“I was just about to go into that.”
You're giving a presentation at work. One of your employees asks a question. The next slide in your presentation is about that topic, so you say this as you switch to the next slide.
I was just about to go into that.
Want Video and Sound? Follow us on YouTube
Use "that" to refer to something that a person just said:
A: I'm going to try to start a career as an actor.
B: So does that mean you're moving to L.A.?
Or you can talk about something that you heard on T.V. or radio using "that".
Use this expression to talk about something that you were planning to do next. For example, at work:
A: Hey, are you busy?
B: Actually, I was just about to leave. What do you need?
This expression is useful in situations where you're a little bit late doing something:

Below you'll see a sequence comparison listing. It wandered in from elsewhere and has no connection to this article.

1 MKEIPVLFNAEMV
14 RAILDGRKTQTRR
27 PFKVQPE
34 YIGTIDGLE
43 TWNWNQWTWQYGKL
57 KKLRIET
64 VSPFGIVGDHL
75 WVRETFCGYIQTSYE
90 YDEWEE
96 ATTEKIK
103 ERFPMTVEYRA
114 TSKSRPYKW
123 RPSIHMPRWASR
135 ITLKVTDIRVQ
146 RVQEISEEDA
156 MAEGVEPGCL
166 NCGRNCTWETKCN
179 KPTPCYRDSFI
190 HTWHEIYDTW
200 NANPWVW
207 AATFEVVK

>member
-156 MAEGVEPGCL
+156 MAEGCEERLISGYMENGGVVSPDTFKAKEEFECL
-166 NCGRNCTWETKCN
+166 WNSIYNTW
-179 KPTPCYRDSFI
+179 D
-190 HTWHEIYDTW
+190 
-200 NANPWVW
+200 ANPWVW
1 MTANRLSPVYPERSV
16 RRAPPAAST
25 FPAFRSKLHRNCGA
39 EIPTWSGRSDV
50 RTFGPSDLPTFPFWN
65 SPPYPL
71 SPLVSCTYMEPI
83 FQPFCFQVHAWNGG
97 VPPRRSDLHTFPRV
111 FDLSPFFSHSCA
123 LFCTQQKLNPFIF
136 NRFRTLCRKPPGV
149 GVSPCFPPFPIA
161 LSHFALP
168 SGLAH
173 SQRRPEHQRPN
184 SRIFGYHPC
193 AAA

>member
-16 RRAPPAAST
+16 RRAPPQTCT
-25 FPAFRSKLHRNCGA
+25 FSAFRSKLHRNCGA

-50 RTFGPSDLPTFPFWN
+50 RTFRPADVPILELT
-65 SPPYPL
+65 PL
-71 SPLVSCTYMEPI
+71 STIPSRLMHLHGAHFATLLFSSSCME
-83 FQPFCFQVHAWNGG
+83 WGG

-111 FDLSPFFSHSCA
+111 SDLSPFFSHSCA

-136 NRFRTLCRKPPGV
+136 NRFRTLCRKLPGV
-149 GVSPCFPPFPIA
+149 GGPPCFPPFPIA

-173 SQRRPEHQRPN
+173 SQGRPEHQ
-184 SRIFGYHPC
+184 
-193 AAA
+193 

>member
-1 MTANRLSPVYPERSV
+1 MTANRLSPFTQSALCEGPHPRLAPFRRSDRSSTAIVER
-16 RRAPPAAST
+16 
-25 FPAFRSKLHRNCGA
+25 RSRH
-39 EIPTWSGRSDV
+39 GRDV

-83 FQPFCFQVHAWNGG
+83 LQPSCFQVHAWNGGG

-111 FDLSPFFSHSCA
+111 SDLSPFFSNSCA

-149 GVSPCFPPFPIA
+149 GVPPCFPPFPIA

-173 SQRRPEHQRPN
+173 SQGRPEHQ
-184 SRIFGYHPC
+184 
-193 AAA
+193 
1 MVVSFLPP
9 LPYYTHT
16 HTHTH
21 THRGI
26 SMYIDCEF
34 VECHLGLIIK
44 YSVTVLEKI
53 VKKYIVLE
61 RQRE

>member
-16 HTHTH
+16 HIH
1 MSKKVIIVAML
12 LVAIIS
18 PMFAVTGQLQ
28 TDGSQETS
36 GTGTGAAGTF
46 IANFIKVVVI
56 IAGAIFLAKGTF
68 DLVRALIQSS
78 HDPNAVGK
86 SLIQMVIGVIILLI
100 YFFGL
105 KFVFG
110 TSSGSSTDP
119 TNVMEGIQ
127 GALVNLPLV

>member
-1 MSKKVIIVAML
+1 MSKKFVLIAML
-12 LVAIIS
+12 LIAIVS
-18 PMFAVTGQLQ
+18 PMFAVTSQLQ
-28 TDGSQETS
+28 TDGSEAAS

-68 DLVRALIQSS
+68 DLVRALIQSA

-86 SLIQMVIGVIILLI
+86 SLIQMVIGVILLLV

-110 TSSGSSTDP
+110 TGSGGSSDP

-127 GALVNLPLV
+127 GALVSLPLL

A: Hey, can you send me those sales projections?
B: Yes, sorry. I was just about to do that.
This makes it seem like you were already planning to send them soon, even if this person didn't remind you.
"Going into" a topic means to speak about it.
You can use this phrasal verb to talk about what someone said:
Did she go into any details about our new health benefits?
You can use this phrase to talk about what you're saying as it's happening:
Do you want me to go into a few more details?
There's another phrase which is similar:
I don't want to get into it.
"Getting into" a topic means talking about something that's complicated or annoying to explain.